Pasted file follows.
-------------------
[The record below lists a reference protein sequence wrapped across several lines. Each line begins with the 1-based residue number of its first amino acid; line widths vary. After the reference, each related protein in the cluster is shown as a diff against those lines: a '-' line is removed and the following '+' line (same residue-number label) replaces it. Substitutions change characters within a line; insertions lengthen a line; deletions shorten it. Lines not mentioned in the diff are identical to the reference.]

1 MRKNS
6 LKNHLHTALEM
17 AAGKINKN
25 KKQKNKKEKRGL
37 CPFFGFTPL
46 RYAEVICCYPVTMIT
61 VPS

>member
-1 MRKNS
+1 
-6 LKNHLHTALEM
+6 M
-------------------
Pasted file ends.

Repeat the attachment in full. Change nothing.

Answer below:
[The record below lists a reference protein sequence wrapped across several lines. Each line begins with the 1-based residue number of its first amino acid; line widths vary. After the reference, each related protein in the cluster is shown as a diff against those lines: a '-' line is removed and the following '+' line (same residue-number label) replaces it. Substitutions change characters within a line; insertions lengthen a line; deletions shorten it. Lines not mentioned in the diff are identical to the reference.]

1 MRKNS
6 LKNHLHTALEM
17 AAGKINKN
25 KKQKNKKEKRGL
37 CPFFGFTPL
46 RYAEVICCYPVTMIT
61 VPS

>member
-1 MRKNS
+1 
-6 LKNHLHTALEM
+6 M